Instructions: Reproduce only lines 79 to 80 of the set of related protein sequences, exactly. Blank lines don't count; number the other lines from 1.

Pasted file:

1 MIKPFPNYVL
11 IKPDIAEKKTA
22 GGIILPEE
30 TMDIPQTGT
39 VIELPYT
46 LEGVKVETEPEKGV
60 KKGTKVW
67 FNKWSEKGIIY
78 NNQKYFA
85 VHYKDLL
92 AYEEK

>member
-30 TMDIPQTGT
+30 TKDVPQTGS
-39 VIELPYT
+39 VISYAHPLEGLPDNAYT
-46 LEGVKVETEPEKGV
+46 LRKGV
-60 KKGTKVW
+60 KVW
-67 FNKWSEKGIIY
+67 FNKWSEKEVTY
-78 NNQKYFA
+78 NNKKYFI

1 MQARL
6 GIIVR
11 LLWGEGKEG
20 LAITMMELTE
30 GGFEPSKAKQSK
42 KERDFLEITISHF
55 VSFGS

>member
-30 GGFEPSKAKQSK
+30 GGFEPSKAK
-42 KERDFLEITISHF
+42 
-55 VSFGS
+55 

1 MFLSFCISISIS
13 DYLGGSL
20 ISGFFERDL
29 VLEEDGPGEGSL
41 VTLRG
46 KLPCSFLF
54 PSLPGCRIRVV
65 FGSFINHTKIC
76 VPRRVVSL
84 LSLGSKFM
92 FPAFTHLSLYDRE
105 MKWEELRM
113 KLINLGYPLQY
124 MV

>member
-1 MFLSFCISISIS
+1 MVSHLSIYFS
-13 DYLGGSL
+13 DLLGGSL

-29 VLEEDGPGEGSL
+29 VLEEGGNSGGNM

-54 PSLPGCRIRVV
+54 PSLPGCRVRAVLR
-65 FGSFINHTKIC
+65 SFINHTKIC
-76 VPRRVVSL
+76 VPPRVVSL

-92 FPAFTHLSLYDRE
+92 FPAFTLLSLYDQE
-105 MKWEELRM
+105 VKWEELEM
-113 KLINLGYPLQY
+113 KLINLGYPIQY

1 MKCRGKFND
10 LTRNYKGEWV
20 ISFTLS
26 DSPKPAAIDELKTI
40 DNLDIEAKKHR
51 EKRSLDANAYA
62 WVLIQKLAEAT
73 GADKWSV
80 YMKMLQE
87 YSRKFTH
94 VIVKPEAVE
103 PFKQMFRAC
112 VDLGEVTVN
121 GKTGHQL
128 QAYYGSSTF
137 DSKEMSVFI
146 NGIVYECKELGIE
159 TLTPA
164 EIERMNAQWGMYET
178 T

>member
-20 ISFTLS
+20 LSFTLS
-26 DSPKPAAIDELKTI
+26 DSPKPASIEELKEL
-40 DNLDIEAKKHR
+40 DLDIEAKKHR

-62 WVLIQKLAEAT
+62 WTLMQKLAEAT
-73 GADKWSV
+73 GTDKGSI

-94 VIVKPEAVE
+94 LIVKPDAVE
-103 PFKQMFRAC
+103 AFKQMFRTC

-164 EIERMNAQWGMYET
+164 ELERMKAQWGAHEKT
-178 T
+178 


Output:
73 GADKWSV
80 YMKMLQE